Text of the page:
Using semi covert research to evaluate an emergency hormonal contraception service
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Objective: The aim of our study was to evaluate whether the patient group direction protocol for supply of emergency hormonal contraception was being adhered to, that pharmacists were undertaking their professional duties appropriately and to evaluate how women researchers felt that the service was being delivered.
Method: Semi covert research was used, two women researchers posed as clients seeking emergency contraception in a sample of participating community pharmacies. They used two rehearsed scenarios about unsafe sexual intercourse and missed doses of the oral contraceptive pill. All transactions were tape recorded and the recordings were used to produce the findings. The two women researchers posing as clients were also asked to record their feelings and experiences concerning the service on leaving the pharmacy.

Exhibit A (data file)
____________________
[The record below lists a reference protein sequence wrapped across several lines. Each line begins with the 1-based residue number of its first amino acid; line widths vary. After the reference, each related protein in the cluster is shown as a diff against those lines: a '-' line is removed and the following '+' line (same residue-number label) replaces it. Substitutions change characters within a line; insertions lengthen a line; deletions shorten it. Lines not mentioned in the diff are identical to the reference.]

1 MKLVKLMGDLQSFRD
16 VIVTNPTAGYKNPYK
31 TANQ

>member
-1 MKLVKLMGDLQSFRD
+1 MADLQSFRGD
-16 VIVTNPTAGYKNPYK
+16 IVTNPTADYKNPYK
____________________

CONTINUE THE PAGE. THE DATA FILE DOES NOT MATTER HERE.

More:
Main outcome measure: Adherence to the patient group direction protocol and women's perceptions of service provision.
Results: In both scenarios the protocol was largely adhered to and emergency contraception was supplied appropriately. The length of each consultation for both scenarios was between 10–15 min. The women reported that the pharmacists had been courteous, polite and non judgemental. The consultations were carried out in a private area or in the dispensary. The women had no concerns about confidentiality.
Conclusion: Whilst there are clear limitations of this study in terms of the size of the sample, our results do highlight the fact that the PGD protocol was being utilised appropriately in most cases. In addition, neither woman reported any instances of judgmental or negative attitudes and commented favourably on the scope for discussion about emergency hormonal contraception and other important issues with the pharmacist.
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